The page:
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How to change your career for health, wellbeing and lifestyle

If you have had a change in your health, wellbeing or lifestyle, you probably have some very good reasons to consider changing your career, even if you love it and financial advice has been your main schtick for a long time!

There are two simple options. To change where you work or what you do for work.

If it is simply about changing where you work, you need to be VERY clear on what is important to you. Would closer to be home make a big difference? Do you need to be in a different workplace environment? Working from home at least two days a week? Reduced daily hours or a four day week? Would you like to be in a larger or smaller firm? Would you like more independence or structure? Are you leaving in anger because one person is getting on your nerves and you believe there is no other way to deal with the ‘problem.’

Firstly, you need to take a good stocktake of these reasons. There may be a different way of handling your existing situation and working on these first is usually the simplest way forward. Communication is key and if you don’t feel as if you have a voice, maybe acquire some personal skills like assertiveness and negotiation first (there are plenty of free and low cost online courses available in these areas).

Any career change can occur in small increments (recommended) or massive changes (not recommended). But like every challenge in life, it is MUCH better if you adopt a practical strategy rather than make a sudden decision without any reliable information or shopping around for the latest tactic and becoming more frustrated.

If you are more interested in making a career change away from financial services, here is a strategy I recommend:

  1. Reflect on your current state of mind
  2. Identify your values, strengths and context
  3. Start exploring your options (study and experience)
  4. Talk to at least three people (for specific insights)
  5. Consider a transition approach
  6. Make a start on cataloguing your past
  7. Begin the transition process
  8. Get connected and ask for referrals
  9. Experiment and trial some alternatives
  10. Decide and move forward
  1. Reflect on your current state of mind

If your health, wellbeing or lifestyle is at a point where you really need to reconsider your options, the first challenge you will face are your own thoughts and beliefs. Do you have the courage to ask yourself the tough questions?


Perhaps you have friends and family who are accustomed to you being a certain way or they may value the 'security' of a particular type of work or knowing that you are a trusted financial adviser. Let me assure you, no career, business or enterprise is immune from a sudden change.

If you are considering some options that are different to the people closest to you, it may be difficult to even talk about what is important to you and why you feel the need to change your career or something about your current working arrangements.

If you are aware of these influences BEFORE you start your research, it will make it much easier to go beyond your comfort zone and consider other options.

For example, you may come from a family of origin that values a prestigious job in a well-recognised enterprise.

On the other hand, you may want to explore your creative talents.

Ask yourself if you are considering your options because you have been denied a choice in the past, because you felt obligated to stay somewhere or because you were fearful of losing the 'security' of your current situation.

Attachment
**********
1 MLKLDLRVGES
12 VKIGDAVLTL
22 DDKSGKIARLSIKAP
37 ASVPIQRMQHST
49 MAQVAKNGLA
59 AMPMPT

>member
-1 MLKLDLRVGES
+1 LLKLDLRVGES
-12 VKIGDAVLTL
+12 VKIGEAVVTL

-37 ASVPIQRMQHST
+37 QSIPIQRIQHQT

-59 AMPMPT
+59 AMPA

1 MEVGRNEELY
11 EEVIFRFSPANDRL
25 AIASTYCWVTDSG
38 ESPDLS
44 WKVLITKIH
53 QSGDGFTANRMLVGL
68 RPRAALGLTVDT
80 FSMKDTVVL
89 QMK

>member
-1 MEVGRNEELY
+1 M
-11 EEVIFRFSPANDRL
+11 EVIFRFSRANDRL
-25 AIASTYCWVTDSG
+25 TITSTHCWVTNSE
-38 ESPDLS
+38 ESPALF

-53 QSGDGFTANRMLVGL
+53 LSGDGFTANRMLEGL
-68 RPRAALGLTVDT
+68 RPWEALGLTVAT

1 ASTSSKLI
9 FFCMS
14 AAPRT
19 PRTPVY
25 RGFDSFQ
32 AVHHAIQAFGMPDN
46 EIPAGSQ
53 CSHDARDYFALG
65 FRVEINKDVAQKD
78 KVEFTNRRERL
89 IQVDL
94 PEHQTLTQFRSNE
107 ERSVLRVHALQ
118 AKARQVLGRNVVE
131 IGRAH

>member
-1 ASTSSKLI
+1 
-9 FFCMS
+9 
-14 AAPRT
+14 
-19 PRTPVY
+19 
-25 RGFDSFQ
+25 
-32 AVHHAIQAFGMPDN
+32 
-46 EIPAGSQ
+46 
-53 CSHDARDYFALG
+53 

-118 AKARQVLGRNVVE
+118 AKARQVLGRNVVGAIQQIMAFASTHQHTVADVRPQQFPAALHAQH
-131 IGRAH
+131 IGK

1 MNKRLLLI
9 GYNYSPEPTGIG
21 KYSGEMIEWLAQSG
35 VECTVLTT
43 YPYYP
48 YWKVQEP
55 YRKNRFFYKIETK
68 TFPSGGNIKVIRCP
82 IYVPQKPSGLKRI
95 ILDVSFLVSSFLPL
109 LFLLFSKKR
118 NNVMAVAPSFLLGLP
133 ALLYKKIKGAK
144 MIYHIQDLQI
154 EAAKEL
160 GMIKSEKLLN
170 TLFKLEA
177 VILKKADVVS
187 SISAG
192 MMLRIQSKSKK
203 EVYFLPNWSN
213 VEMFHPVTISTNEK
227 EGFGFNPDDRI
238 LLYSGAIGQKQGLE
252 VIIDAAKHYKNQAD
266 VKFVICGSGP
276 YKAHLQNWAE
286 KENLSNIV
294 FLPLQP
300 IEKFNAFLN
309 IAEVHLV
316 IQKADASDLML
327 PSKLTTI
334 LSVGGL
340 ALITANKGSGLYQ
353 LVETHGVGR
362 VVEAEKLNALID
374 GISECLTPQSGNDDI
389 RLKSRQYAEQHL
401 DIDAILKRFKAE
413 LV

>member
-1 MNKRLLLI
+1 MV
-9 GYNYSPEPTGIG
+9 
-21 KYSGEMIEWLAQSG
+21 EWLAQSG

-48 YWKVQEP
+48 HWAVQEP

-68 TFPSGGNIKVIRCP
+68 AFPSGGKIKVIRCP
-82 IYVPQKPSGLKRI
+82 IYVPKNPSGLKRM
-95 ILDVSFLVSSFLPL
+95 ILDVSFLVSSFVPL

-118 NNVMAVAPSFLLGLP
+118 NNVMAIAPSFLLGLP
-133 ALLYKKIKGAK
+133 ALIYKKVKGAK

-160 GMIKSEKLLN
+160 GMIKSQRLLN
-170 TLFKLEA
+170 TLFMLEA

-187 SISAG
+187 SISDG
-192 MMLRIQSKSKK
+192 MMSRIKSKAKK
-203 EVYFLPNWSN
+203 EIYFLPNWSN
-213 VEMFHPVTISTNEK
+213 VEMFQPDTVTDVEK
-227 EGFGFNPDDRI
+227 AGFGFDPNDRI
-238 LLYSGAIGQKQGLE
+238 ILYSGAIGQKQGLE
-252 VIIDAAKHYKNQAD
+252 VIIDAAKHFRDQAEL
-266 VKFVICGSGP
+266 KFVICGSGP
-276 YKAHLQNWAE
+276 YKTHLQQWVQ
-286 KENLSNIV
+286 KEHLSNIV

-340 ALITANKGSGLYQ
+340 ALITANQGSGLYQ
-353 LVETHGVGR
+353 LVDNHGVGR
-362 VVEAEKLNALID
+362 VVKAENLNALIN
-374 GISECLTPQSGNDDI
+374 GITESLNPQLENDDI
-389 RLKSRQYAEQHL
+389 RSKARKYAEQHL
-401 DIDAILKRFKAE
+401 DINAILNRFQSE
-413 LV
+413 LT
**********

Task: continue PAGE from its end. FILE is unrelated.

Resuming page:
Be clear about the internal and external influences and look deep within to what is important for you. At the same time, be realistic when assessing your options as some choices involve a significant financial change.

Ask yourself if you are 'holding back' on making a career change because of the influence of other people in your life. Be very aware of the group think you may have picked up on in your current role too.

  1. Identify your values, strengths and context

Are you aware of your values, strengths and context?

  1. Values - what you offer for payment and what is important to you.
  2. Strengths - what you are naturally good at and what you have learnt and enjoyed.
  3. Context - your current life situation and any factors that affect the range of choices you can make.

I believe that one of the most significant in these three is your context. There are certain times and stages in our lives when some options are simply not available. We may have other responsibilities or commitments or be unable to work in a location for a variety of reasons.

It is perfectly okay to have 'work for now.' That doesn't mean it will be forever, but if your other high priority values are being met, sometimes we can adjust our focus accordingly.

For example, when my children were young, I did not have access to childcare or support from my family of origin. During this time, I spent less time in paid work, accepted partial welfare payments and volunteered in my community to 'pay' for the welfare payments. My highest priority at that time was being with my children and this worked for me and my local community.

Likewise, I actually have very good skills in the area of accounting, but I dislike it immensely. Other skills I have learned over time, I love and that’s where I choose to work!

  1. Start exploring your options (study and experience)

Many people assume that to change your career, you need to go back to formal education and start all over again with an expensive and lengthy course. Not true. Most people if they have been working for some time (or have a hobby) have acquired experience and transferable skills. A few specific micro credentials could be all you need to change careers.

There are various courses that include a 'Recognition of Prior Learning' component but before you go to a provider of courses that will naturally recommend a course, why not go out and get some experience first?